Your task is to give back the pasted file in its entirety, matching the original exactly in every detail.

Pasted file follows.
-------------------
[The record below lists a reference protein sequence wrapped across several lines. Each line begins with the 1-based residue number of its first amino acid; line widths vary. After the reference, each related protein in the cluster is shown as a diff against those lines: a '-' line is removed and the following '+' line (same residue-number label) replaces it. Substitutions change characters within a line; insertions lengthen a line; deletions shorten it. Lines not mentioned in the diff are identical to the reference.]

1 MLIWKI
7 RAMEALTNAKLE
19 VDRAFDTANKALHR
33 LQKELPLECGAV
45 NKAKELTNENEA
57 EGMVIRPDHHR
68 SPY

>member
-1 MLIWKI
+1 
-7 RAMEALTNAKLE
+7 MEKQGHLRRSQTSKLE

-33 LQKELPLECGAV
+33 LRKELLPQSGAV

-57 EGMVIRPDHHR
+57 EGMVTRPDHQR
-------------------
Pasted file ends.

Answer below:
[The record below lists a reference protein sequence wrapped across several lines. Each line begins with the 1-based residue number of its first amino acid; line widths vary. After the reference, each related protein in the cluster is shown as a diff against those lines: a '-' line is removed and the following '+' line (same residue-number label) replaces it. Substitutions change characters within a line; insertions lengthen a line; deletions shorten it. Lines not mentioned in the diff are identical to the reference.]

1 MLIWKI
7 RAMEALTNAKLE
19 VDRAFDTANKALHR
33 LQKELPLECGAV
45 NKAKELTNENEA
57 EGMVIRPDHHR
68 SPY

>member
-1 MLIWKI
+1 
-7 RAMEALTNAKLE
+7 MEKQGHLRRSQTSKLE

-33 LQKELPLECGAV
+33 LRKELLPQSGAV

-57 EGMVIRPDHHR
+57 EGMVTRPDHQR